NVIDIA’s gaming business
NVIDIA (NVDA) has been reporting record earnings largely driven by strong demand from gaming and data center markets. The company continues to be a leader in the discrete GPU (graphics processing unit) market with over a 70% share even though rival Advanced Micro Devices (AMD) took some share away from NVIDIA.
According to Jon Peddie Research, AMD’s discrete GPU market share rose from 27.5% in calendar 1Q17 to 29.4% in 2Q17. NVIDIA’s share fell from 72.5% to 70.6% during that period. As gaming continues to be NVIDIA’s biggest revenue source, it’s important for the company to maintain a dominant market share.
In fiscal 3Q17, NVIDIA’s gaming revenue rose 59% sequentially, as that marked the first full quarter of Pascal-based GeForce GPU sales. However, this growth slowed in the following quarters as NVIDIA launched budget versions of the GTX 10 series. The next big sequential growth of 15% came in fiscal 2Q18 when the company launched its very high end GTX 1080 Ti and Titan X.
NVIDIA didn’t launch any new GeForce GPUs in fiscal 3Q18. But because it’s a seasonally strong quarter, gaming revenue could rise 15% sequentially to $1.4 billion. Rival AMD’s Computing and Graphics revenue rose 24% sequentially in fiscal 3Q17 thanks to strong sales of PC (personal computer) processors and rising prices of GPUs. The rising GPU prices could also drive NVIDIA’s gaming revenue.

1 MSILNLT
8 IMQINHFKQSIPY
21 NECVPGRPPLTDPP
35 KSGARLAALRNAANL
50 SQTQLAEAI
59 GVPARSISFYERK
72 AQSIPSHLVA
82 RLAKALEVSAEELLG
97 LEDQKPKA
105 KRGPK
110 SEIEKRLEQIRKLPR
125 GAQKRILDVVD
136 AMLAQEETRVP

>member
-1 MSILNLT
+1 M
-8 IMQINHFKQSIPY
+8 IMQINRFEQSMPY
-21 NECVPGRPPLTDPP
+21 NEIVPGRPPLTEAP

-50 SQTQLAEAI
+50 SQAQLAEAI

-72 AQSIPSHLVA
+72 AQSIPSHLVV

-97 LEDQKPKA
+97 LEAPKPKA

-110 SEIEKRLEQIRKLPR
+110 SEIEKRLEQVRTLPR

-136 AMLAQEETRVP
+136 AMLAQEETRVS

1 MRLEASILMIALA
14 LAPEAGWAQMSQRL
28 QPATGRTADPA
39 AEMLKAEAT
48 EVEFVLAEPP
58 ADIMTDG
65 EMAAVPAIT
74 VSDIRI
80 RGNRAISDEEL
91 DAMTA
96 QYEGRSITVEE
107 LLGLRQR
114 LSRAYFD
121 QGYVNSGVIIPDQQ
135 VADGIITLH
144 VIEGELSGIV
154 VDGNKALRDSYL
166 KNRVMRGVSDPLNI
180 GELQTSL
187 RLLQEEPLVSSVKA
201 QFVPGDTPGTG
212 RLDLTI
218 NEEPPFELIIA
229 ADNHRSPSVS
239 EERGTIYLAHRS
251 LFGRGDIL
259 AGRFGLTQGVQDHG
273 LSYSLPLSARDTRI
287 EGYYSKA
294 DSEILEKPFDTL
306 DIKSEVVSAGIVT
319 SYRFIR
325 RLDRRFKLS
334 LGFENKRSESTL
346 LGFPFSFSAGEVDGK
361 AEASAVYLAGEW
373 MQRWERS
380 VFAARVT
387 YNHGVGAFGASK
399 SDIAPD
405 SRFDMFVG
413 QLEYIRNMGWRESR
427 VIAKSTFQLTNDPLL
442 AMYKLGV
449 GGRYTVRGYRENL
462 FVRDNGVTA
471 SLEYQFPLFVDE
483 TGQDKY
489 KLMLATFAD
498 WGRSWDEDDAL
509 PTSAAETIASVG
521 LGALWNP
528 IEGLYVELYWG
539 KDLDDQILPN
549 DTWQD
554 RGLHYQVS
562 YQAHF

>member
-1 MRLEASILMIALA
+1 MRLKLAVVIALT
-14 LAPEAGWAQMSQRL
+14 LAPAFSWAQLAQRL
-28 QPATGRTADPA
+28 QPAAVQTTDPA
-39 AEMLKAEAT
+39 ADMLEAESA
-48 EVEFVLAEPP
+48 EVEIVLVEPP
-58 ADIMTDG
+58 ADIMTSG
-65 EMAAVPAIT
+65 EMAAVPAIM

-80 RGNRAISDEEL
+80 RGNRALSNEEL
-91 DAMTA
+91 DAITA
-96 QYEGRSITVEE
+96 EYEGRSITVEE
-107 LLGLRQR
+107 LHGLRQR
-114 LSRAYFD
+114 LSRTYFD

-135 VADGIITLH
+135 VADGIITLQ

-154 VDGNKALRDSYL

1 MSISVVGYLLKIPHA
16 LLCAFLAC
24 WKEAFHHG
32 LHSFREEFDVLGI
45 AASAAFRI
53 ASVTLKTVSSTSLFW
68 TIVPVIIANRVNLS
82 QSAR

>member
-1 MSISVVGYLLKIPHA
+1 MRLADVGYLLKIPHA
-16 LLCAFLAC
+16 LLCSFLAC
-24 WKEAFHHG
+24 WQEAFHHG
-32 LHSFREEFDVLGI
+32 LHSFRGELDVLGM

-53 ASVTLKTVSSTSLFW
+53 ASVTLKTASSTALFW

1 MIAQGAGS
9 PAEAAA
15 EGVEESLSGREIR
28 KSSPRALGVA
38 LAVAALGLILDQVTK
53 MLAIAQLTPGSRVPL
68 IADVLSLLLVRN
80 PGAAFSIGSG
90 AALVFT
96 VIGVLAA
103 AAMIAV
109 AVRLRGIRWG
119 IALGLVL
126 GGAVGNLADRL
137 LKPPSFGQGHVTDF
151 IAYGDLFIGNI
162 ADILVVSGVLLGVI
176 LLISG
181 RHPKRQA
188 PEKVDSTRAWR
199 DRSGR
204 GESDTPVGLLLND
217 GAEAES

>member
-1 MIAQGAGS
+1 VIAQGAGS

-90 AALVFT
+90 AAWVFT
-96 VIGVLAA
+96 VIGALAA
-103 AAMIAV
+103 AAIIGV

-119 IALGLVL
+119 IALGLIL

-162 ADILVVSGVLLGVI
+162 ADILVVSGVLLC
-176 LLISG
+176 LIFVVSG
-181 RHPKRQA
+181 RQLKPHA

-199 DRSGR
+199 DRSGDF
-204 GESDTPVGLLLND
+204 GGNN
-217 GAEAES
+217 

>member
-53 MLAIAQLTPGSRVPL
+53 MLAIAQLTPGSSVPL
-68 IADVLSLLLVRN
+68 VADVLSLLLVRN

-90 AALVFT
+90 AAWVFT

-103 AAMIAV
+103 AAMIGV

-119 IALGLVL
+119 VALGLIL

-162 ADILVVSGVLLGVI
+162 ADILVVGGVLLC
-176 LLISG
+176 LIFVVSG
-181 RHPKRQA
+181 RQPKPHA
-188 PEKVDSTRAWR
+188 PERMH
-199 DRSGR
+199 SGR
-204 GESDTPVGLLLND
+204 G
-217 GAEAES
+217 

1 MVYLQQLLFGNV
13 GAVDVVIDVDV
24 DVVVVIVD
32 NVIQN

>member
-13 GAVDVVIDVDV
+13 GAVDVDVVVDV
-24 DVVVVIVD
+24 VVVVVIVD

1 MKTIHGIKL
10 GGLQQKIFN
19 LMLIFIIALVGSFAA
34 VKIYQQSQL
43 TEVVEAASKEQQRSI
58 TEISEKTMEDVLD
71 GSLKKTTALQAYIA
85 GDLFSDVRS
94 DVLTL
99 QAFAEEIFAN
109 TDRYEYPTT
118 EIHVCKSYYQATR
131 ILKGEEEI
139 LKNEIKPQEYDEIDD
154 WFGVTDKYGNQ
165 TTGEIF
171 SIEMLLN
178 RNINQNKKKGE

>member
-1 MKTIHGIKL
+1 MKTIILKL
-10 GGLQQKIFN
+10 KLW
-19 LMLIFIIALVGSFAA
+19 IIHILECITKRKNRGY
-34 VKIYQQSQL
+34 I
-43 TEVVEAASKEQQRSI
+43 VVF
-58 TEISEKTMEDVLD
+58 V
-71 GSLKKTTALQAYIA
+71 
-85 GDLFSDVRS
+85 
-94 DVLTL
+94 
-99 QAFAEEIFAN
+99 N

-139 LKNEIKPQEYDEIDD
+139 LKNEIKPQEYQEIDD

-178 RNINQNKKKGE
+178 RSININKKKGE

NVIDIA could likely witness the next big growth in gaming in fiscal 1H19 when it launches Volta-based GeForce GPU. In the meantime, NVIDIA is looking at ways to boost its gaming revenue by launching refresh products and expanding its gaming customer base beyond enthusiasts to include mainstream gamers and Apple (AAPL) MacBook users.
We’ll look into this in the next part of the series.